The great agricultural tracts produced no grain,

The inundated tracts produced no ostriches,

The irrigated orchards produced neither wine nor syrup,

The gathered clouds did not rain, the masgurum did not grow.

At that time, one shekel’s worth of oil was only one-half quart,

One shekel’s worth of grain was only one-half quart. . . .

These sold at such prices in the markets of all the cities!

He who slept on the roof, died on the roof,

He who slept in the house, had no burial,

People were flailing at themselves from hunger

And later it concludes:

“Its canal boat towpaths grew nothing but weeds,
Its chariot roads grew nothing but the ‘wailing plant,’
Moreover, on its canal boat towpaths and landings,
No human being walks because of the wild goats, vermin, snakes, and mountain scorpions,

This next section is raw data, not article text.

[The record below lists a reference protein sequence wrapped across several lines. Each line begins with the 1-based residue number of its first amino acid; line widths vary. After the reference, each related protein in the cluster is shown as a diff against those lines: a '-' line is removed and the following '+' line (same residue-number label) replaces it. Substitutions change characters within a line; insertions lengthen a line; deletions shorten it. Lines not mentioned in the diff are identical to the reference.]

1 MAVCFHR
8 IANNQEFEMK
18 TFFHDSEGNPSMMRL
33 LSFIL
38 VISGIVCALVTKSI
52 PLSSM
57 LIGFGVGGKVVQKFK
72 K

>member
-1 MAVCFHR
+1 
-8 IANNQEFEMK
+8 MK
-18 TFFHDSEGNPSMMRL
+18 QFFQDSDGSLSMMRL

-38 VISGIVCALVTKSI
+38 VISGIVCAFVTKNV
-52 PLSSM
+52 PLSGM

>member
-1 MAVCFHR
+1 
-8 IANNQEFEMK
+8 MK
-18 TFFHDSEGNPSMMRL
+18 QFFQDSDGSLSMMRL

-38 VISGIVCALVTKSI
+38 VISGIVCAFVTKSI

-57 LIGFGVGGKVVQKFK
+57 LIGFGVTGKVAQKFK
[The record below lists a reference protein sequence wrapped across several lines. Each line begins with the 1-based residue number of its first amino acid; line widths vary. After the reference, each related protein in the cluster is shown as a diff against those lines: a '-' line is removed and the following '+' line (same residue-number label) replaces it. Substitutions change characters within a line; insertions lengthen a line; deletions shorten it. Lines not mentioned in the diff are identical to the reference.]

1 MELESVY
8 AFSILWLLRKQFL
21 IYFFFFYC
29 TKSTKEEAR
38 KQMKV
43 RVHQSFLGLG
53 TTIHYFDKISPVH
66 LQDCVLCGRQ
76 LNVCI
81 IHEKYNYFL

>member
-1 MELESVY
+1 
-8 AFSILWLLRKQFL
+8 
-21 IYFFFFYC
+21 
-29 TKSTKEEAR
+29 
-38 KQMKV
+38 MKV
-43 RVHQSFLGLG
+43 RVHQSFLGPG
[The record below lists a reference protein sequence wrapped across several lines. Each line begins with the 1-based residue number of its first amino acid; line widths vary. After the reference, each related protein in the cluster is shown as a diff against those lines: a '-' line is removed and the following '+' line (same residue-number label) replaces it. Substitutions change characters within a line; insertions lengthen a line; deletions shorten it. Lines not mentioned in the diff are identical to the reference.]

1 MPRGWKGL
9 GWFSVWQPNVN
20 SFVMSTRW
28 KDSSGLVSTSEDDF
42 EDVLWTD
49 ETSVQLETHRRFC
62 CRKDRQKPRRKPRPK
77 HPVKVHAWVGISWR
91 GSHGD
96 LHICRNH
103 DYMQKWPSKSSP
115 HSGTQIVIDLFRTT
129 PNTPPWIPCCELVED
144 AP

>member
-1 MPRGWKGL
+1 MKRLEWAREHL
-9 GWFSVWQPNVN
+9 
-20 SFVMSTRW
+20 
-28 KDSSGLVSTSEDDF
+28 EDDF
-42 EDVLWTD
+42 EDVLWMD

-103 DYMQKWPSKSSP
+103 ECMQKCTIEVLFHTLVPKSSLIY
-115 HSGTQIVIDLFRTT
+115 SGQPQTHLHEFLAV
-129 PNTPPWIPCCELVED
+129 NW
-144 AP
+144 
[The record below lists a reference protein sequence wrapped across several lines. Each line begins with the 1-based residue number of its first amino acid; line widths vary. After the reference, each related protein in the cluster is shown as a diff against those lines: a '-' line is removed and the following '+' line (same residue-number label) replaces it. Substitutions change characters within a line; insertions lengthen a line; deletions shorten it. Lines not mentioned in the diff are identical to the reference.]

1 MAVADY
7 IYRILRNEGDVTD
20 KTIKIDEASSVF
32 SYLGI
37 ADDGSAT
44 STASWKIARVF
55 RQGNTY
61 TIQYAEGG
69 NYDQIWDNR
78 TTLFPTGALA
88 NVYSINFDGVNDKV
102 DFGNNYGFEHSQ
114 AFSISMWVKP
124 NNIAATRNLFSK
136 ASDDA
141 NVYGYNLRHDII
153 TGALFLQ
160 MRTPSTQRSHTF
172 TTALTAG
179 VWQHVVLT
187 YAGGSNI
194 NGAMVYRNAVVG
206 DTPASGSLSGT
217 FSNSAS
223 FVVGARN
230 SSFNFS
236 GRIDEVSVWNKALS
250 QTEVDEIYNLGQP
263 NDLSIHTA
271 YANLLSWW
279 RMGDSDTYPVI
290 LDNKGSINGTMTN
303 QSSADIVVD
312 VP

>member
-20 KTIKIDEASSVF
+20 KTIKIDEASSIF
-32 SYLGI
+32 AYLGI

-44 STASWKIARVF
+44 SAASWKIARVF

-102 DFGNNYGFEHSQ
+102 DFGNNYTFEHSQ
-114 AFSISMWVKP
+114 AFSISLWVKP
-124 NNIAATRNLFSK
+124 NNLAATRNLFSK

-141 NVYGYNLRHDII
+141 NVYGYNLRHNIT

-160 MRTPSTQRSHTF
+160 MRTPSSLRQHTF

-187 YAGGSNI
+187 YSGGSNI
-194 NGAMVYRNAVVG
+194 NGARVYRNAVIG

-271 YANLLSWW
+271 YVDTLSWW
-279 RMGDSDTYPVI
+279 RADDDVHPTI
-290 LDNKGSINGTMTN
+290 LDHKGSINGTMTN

The plains where grew the heart-soothing plants, grew nothing but the ‘reed of tears,’
Akkad, instead of its sweet-flowing water, there flowed bitter water,
Who said “I would dwell in that city” found not a good dwelling place,
Who said “I would lie down in Akkad” found not a good sleeping place.”

There is of course one major problem with this account as it misses out the 24 year reign of Shar-kali-Sharri, the 2 year gap, the 20year reign of Dudu and the 15 years of  Shu-Turul by setting the destruction in the reign of Naram-Sin.